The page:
So the current education system — which tends to be bent toward the will of the large, voting, middle- and upper-income blocs – already massively underserves the poor, and quite possibly makes it much harder for low-income Americans to compete with rich people than if everyone paid for schooling themselves. The system also injects huge distortions and inefficiencies into education, hurting overall economic progress. Of course, this is not an open-and-shut case – few things are in public policy – but you sure need to do more than just call removing government from education “insane” to counter it. Unfortunately, that’s not something it seems too many people – including Mr. Yglesias – are prepared to do.

Obama Ringing the Pell

As part of his ill-considered credentialing-to-compete initiative, President Obama wants to greatly increase both the size and availablity of Pell Grants. Under his proposed FY 2011 budget, the total pot of Pell aid would rise from $28.2 billion in 2009 to $34.8 billion in 2011; the maximum award would go from $5,350 to $5,710; and the number of students served would rise by around 1 million.  

A critical question, of course, is whether increasing Pell will ultimately make college more affordable or self-defeatingly fuel further tuition inflation. The New York Times took that up in yesterday’s Room for Debate blog.

Economist Richard Vedder has long educated people about the inflationary effect of student aid, and does so again with great clarity. It’s higher-ed analyst Art Hauptman, however, whom I think best captures what likely occurs when Pell is combined with all the cheap loans and other aid furnished by Washington, states, and schools themselves:

The degree to which student aid affects what colleges and universities charge varies between the Pell Grant and student loans. The Pell Grant has not had much effect on tuition levels in part because the amount of the awards does not vary with where a student enrolls. Institutions cannot affect how much a student receives, and the institutions that charge the most enroll the fewest Pell Grant recipients.

By contrast…there are several good reasons to believe that student loans have been a factor in the rising cost of a college education. Tuition has increased by twice the inflation rate for the past three decades while annual loan volume has increased tenfold in constant dollars.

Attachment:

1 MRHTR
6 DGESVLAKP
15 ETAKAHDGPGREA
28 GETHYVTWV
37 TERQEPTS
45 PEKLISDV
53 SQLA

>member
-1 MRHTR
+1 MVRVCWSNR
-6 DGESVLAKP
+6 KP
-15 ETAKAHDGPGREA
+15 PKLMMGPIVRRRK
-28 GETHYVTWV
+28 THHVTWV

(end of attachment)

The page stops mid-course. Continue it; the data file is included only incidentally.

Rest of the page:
Unlike Pell Grants…colleges have some control over how much students borrow as loan amounts. Moreover, just as one couldn’t imagine house prices being as high as they now are if mortgage financing were not available, it is difficult to believe that colleges and universities could have increased their charges so rapidly over time without the ready availability of students’ ability to borrow.

[W]e should worry…that increases in Pell Grants may lead institutions to reduce the amount of discounts they would otherwise have provided to the recipients, who are from poor families, and move the aid these students would have received to others. This possibility…is supported by the data showing that public and private institutions are now more likely to provide more aid to more middle-income students than low-income students.

So what’s likely going on? Cheap federal loans – which are available to students of all income levels and vary according to a college’s price – are probably the main direct tuition inflator. More indirectly, Pell probably encourages schools to move other aid from poorer to wealthier students, enabling the latter to pay ever-higher “sticker” prices. In other words, student aid powers tuition inflation!

Which brings me to a quick comment about the submission from College Board economist Sandy Baum, who trots out the standard “declining state appropriations”  to explain our college-price pain.

How many more times do I need to disprove this? Apparently, at least once more:

(Source: State Higher Education Executive Officers)

Public funding is a roller coaster and tuition revenue an incline. Over the last quarter century, per-pupil state and local funding for public colleges and universities went up and down, but dropped overall by a mere $8 per year. In contrast, public colleges’ per-pupil revenue from tuition (net of state and local student aid) rose more or less unabated, growing by about $73 per year. 

This – as well as the fact that private colleges are also guilty of huge price inflation – clearly belies the notion that colleges raise prices because skinflinty governments make them. That might be part of the explanation, but an even bigger part is almost certainly that colleges raise prices because, thanks to ever-growing student aid, they can.